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Stocks decline amid talks on 'fiscal cliff,' Greece aid

Investors returned from the Thanksgiving weekend slightly worried about the "fiscal cliff" and economic situation in Europe, resulting in a mixed session on Monday.

The Dow Jones Industrial Average, down nearly 110 points in early trading, closed with a loss of 42.31 points at 12,967.37. The Nasdaq Composite Index gained 9.93 points to 2,976.78, and the S&P 500 Stock Index slipped 2.86 points to 1,406.29.

The Nasdaq was powered by two bellwether stocks. Apple Inc. (Nasdaq: AAPL) gained $18.03 to $589.53, continuing its rally from last week. And, a positive rating from a Wall Street analyst pushed up Facebook Inc. (Nasdaq: FB) shares by $1.94 to $25.94.

Commodities were little changed. Gold fell $1.80 to $1,749.60 an ounce, and oil was down 54 cents to $87.74 a barrel.

UnitedHealth Group Inc. (NYSE: UNH) slumped 0.7 percent after providing a profit forecast below estimates. DreamWorks Animation SKG Inc. (Nasdaq: DWA) lost 5.2 percent as “Rise of the Guardians” opened in fourth place in cinemas over the Thanksgiving weekend. Best Buy Co. (NYSE: BBY) and eBay Inc. (Nasdaq: EBAY) rallied at least 4.9 percent while Macy’s Inc. (NYSE: M) slumped 4.5 percent as retailers extended deals into so-called Cyber Monday.

“We’ve got a lot of negatives,” said Peter Sorrentino, who helps manage about $14.6 billion of assets at Huntington Asset Advisors in Cincinnati. “There’s the backdrop of what’s going on in the European Union with the bailouts and recapitalizing the banks. On top of that, we have issues in the U.S. with regard to our fiscal policy. That’s just enough reason at this point in time to take risk off the table and wait for more insight and clarity.”

Congress returns from the Thanksgiving recess this week, seeking a budget deal to avoid $607 billion of automatic tax increases and spending cuts from kicking in next year. While Republicans favor raising federal tax revenue by limiting deductions, Democrats have pushed for higher rates on upper- income earners.

The Congressional Budget Office has said a failure to avoid the fiscal cliff could lead to a recession and a jobless rate of about 9 percent, compared with the October rate of 7.9 percent.

“Fiscal-cliff negotiations are likely to be the immediate focus this week,” Jim Reid, a strategist at Deutsche Bank AG (NYSE: DB) in London, wrote in a report. “As a reminder of the gathering urgency there are only 36 days left until the fiscal cliff is due to kick in, and from a practical stand point, exactly four weeks until the Christmas break to bridge the outstanding gap between the Democrats and Republicans.”

Euro-area finance ministers meet in Brussels for a third time this month to try to release an aid payment to Greece and produce a plan to keep the country a solvent member of the currency bloc. They failed to make the decisions in two previous meetings this month.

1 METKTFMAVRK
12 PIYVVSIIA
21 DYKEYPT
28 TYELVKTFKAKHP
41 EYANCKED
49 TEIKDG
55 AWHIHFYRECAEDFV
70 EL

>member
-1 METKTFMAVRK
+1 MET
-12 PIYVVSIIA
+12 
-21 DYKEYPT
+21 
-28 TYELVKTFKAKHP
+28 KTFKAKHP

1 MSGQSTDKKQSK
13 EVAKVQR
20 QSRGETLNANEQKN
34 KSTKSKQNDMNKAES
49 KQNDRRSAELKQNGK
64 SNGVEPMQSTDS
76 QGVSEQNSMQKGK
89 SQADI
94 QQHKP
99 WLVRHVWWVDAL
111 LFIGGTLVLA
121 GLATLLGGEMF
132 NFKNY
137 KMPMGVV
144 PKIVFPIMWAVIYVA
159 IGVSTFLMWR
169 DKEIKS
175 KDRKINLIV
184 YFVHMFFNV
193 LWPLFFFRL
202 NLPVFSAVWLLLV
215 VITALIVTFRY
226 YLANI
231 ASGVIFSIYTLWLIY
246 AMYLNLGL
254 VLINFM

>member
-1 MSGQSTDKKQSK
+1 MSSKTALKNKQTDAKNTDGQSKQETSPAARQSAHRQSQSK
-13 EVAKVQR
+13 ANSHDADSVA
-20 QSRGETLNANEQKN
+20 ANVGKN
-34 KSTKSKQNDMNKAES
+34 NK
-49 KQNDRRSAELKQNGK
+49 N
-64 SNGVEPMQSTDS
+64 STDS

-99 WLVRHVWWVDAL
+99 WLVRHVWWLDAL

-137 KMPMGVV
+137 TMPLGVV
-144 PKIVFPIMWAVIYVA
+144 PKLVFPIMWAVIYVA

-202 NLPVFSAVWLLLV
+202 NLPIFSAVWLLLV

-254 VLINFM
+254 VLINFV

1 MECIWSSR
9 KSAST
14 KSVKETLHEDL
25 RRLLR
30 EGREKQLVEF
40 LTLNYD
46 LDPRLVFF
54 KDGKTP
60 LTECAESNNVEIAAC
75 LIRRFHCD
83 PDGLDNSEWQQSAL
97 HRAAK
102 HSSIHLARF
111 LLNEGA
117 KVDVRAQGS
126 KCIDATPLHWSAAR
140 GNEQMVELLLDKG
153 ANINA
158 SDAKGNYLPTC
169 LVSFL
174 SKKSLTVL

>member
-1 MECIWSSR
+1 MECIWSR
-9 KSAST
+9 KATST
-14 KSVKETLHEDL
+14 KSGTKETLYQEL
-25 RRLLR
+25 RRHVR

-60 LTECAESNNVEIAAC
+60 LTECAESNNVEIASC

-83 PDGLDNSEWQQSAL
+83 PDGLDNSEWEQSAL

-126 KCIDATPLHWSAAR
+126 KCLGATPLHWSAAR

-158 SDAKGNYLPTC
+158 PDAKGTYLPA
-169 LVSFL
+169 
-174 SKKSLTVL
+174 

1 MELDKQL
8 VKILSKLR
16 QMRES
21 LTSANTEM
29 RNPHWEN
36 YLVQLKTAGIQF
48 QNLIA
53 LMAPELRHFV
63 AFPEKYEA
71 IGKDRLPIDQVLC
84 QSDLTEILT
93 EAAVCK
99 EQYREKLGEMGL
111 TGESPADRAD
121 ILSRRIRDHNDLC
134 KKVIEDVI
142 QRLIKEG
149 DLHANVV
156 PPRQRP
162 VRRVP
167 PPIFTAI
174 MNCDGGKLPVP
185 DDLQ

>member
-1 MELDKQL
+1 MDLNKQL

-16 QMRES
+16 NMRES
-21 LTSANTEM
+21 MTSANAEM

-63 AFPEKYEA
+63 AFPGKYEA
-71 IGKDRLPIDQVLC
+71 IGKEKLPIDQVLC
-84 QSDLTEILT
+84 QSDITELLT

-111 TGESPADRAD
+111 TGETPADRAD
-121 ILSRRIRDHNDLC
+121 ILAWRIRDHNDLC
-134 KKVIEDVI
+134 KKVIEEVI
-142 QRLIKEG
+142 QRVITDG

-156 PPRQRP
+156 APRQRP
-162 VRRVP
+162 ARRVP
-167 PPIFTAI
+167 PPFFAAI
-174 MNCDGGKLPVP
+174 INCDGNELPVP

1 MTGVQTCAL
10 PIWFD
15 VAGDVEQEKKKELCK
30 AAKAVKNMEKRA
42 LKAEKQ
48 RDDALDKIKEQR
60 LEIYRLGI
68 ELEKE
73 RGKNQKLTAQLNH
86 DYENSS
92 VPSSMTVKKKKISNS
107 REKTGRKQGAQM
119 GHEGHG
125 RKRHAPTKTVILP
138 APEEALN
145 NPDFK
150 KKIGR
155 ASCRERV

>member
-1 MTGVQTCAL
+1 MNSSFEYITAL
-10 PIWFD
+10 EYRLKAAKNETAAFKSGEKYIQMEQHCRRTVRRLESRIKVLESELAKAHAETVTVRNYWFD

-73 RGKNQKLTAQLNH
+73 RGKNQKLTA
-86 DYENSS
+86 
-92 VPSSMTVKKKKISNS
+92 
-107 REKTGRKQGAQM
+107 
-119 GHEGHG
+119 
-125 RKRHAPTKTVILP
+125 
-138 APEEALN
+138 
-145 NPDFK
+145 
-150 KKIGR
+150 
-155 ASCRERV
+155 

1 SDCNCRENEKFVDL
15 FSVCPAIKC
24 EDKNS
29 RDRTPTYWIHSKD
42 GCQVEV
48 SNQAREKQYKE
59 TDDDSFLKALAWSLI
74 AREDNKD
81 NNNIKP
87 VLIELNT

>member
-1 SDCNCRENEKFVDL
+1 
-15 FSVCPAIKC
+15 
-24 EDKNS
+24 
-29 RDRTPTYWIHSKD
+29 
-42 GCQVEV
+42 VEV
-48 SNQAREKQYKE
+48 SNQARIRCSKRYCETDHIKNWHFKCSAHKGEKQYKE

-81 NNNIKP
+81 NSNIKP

A breakthrough hinges on the ministers coming up with 10 billion euros ($13 billion) to fill the financing gap that emerged when Greece this month got two more years to meet deficit-reduction targets.

Morgan Stanley’s Adam Parker predicted the S&P 500 will end next year at 1,434, or 1.8 percent above the equity gauge’s closing level on Nov. 23. Parker, the N.Y.-based U.S. equity strategist at the firm, wrote in a note Monday that “the acuteness” of issues such as the U.S. deficit and debt levels, European crisis and slowing emerging markets growth are “less sharp” than they have been in the last two years.

His forecast is the second-lowest out of eight strategists tracked by Bloomberg, following UBS AG’s (NYSE: UBS) Jonathan Golub, who has a 2013 prediction of 1,425.

Seven out of 10 groups in the S&P 500 slid. Telephone, energy and consumer-staple companies posted the biggest losses, retreating at least 0.7 percent. Investors sold shares of companies most-tied to economic growth. The Morgan Stanley Cyclical Index fell for the first time in five days, sliding 0.3 percent.

Utility stocks climbed 1.3 percent for the best performance among 10 S&P 500 groups. Exelon Corp. (NYSE: EXC) rallied 2.6 percent to $29.32.

Boston Scientific Corp. (NYSE: BSX) rallied 1.3 percent to $5.66. The company was raised to buy from neutral by Citigroup Inc.’s (NYSE: C) Matthew Dodds, who cited the “high likelihood” that St. Jude Medical Inc.’s (NYSE: STJ) Durata leads -- wires that connect defibrillators to the heart -- will be withdrawn from the market within six months.

Yahoo! Inc. (Nasdaq: YHOO) rose 1 percent to $18.76. Goldman Sachs Group Inc. (NYSE: GS) added the company to its “conviction buy” list and raised its price estimate for the shares by 9.1 percent to $24.

Knight Capital Group Inc. (NYSE: KCG) jumped 13 percent to $2.82. A person with direct knowledge of the matter said the company, which was bailed out by six financial firms in August after losing $457 million in a trading error, expects to receive acquisition proposals as early as this week. Chicago-based Getco LLC, one of the rescuers, and Virtu Financial LLC in New York are among the likely bidders, said the person, who requested anonymity because the negotiations are private.

Bloomberg News contributed to this report.

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New York Stock Exchange: www.nyse.com
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